STUDIO: Millennium Media
MSRP: $24.99
RUNNING TIME: 76 minutes

  • As many as there are reasons to watch this

The Pitch

An anthology of tales presented by one of the masters of horror, George A. Romero.

The Humans

George A. Romero, Ian Harding, Bjorn Ahlstedt, Patrick Jordan, Adrienne Wehr

Sometimes, you just step back, take a look at your life, and wonder why you're a fat Kid Rock.

The Nutshell

Three 25-minute tales of mediocrity attempting to scare you in some way.  Or let me put it this way: take the worst episodes of Tales From the Crypt and Tales From the Darkside, a few scenes from The Little Mermaid, and kick your own ass around town.  Throw these ingredients into a potato sack, smack them against the nearest wall of AIDS-contaminated syringes, throw it onto someone’s doorstep, light it on fire, and there you have it.  Deadtime Stories.  Fuck.

"I was hoping for some of them there miniature whales, to tell the truth."

The Lowdown

(note: there are more screengrabs because this shit was funny!)

What we have here are 3 tales, ranging in subject from tribal woodsmen to mermaids to vampires.  None of them are particularly scary, creepy, or thought-provoking, and none of them are notably well done.  Watchable?  That depends.  Do you like to watch rape porn?

Me screaming at the television: "WHY CAN'T YOU SEE HIM?!?!"

The first tale, Valley of the Shadow, concerns a woman, Janet, searching for her missing husband in the jungles of South America.  She convinces a very wealthy man to let her lead an expedition into said jungles to find her husband.  There are natives that shoot darts and a campsite that was massacred, but the thing that stands out most in this segment is the acting.  It’s terrible.  Honestly, I thought from the way that this one started that it might be good, as we begin with Janet ‘s bloodied face with trees behind her, presumably in a jungle of some sort, and then immediately cut to a scene set way before that.  I liked the way that was done, and it was all downhill from there.  This one has by far the worst acting of the three, and that’s really saying something.  There’s no real sense of direction and it’s (really, they all are) just terribly low-budget.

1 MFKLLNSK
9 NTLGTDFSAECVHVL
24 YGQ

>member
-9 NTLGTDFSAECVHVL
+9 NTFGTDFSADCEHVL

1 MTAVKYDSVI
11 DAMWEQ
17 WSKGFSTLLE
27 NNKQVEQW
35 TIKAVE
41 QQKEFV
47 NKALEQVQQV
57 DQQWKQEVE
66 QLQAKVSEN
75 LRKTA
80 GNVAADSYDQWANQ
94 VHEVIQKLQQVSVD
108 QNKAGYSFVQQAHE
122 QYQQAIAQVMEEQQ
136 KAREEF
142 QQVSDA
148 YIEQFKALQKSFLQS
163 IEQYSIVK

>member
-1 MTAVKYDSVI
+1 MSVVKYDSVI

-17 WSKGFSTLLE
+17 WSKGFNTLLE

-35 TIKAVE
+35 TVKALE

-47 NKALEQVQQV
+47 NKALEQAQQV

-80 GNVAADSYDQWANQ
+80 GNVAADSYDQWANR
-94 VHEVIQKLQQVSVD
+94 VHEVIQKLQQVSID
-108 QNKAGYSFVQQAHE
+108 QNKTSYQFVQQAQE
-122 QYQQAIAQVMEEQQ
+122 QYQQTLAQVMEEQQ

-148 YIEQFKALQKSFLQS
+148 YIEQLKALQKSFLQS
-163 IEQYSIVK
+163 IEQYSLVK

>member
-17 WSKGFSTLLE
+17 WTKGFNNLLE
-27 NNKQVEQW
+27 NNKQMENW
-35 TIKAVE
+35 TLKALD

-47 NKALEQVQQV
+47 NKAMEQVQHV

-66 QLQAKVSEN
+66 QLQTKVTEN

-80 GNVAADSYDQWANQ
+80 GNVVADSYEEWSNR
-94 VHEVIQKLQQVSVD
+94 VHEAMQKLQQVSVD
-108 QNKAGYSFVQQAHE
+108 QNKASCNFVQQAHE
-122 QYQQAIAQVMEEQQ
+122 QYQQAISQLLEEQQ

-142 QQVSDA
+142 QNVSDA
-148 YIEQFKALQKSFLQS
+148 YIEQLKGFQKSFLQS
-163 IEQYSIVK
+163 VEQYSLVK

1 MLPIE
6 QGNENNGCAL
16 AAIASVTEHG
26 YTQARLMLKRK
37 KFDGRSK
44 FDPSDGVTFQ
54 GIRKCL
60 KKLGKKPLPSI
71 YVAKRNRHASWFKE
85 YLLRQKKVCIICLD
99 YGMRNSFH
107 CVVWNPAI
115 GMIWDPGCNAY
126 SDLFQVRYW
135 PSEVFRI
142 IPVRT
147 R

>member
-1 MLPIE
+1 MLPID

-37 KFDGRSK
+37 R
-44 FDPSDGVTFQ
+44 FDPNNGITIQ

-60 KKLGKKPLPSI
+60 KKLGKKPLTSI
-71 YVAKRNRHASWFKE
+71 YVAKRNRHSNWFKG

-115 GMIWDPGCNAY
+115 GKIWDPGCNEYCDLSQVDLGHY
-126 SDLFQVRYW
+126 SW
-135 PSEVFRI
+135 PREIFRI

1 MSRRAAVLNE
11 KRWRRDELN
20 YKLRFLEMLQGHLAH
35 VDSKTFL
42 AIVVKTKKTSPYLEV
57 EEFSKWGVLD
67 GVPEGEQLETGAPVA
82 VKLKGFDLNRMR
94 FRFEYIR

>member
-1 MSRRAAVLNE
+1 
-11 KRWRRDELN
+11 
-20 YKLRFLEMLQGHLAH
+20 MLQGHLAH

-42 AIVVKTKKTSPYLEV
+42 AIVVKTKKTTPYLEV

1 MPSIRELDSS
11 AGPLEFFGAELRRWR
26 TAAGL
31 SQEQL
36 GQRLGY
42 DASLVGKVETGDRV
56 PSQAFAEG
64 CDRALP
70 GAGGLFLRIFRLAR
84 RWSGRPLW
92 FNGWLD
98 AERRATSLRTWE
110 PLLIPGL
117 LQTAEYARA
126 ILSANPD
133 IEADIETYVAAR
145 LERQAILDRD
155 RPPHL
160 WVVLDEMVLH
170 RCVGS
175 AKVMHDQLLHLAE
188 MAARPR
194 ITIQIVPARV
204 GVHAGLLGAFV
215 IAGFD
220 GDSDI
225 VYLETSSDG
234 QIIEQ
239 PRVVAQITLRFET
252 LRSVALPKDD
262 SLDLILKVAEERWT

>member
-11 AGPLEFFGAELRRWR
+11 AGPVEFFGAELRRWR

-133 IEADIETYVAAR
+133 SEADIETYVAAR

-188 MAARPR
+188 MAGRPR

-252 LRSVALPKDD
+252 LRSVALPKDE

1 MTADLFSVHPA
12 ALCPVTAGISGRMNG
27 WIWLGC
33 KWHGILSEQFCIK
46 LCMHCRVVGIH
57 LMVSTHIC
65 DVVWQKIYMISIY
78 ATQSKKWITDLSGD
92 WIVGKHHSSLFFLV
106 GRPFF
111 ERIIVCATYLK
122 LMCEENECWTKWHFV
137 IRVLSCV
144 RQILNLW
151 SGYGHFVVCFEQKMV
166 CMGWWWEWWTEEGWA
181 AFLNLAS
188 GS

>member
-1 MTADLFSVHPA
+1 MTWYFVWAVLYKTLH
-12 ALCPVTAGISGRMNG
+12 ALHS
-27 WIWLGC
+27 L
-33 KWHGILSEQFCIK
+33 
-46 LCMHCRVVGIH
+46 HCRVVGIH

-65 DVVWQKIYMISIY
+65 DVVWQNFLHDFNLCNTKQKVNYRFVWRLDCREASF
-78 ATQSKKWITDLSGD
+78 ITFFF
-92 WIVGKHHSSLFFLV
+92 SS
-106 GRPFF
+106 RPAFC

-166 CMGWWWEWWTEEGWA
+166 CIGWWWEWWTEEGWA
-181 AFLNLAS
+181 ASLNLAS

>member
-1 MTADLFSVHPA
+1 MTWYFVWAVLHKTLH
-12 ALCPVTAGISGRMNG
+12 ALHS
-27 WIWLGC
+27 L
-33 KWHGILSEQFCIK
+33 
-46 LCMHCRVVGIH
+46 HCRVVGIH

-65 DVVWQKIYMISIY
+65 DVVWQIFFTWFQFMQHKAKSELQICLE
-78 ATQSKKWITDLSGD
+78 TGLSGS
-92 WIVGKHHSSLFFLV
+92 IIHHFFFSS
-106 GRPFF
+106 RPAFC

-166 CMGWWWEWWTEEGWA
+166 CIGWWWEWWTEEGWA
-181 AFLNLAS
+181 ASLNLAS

Death by appropriately placed tree limb.

The second tale, Wet, features Jack (Jeff Monahan) as a lonesome boozer, down on his luck and spending most of his time in a bathtub with a bottle of whiskey.  He’s walking around on the beach (his house sits on one) and discovers something buried in the sand.  It’s an ornate box, which he opens to discover a skeletal hand inside.  He takes it to an antiques dealer who warns him of the perils involving the box, and to put it back where he found it.  He doesn’t listen, of course, and digs up even more of these boxes and then some bad shit happens.  This segment was still pretty weak acting-wise, but not nearly as bad as the first.  The music was actually pretty decent, as was some of the cinematography, but I wouldn’t say I enjoyed it.

So began a pitch meeting at Disney back in the mid-1980s.

The best of the set is House Call, about a mother who calls a doctor because she thinks her son is a vampire.  The doctor arrives and her son is already tied down, something he instructed his mother to do for her own safety.  The doctor examines him and explains to his mother that the medical community does not accept “vampire” as a real diagnosis, but things begin to get strange as she goes on and on about suspicious things she had noticed concerning her son.  I actually thought most of this was pretty terrible, complete with a deliberate aspect ratio that went for a more stylized look but just came off as a distraction.  Tom Savini directed, so I can’t fault him for some pretty decent camera work at times, but his use of a reduced frame rate in spots is VERY annoying.  I will say that although the first two-thirds was pretty bad, the twist ending was sorta neat and made it worthwhile.

Fuck your logic and your new age medical mumbo jumbo. Heads on pikes CAN and DO hold conversations.

I wouldn’t really recommend this at all.  Horrible production values for the most part, very bad acting and writing sprinkled throughout.  Cheesy special effects and a total lack of horror, which for me is tantamount when putting George A. Romero’s name on it.  Unless you count Diary of the Dead, that is.  I didn’t mention his “I’m reading this off of cue cards” bookends to each segment a’la The Cryptkeeper.  He usually has a little one-liner like “I’ll be sure to keep an eye out for you!” which is expected, I suppose.  George A. Romero can make any joke he wants, I guess, because who’s gonna call him on it?  He’s like a creepy old grandfather, though, in these segments, and I could have done without them.  The Cryptkeeper, he ain’t.  But again, don’t waste your time on this.  It might be worth it just to make fun of it, but I doubt it.

The Package

No special features.  Just some poor cinematography in all 3 segments, along with some good and bad musical score touches.  How much money would distributors save by not listing trailers and subtitles on the back of the box as special features?


Out of a Possible 5 Stars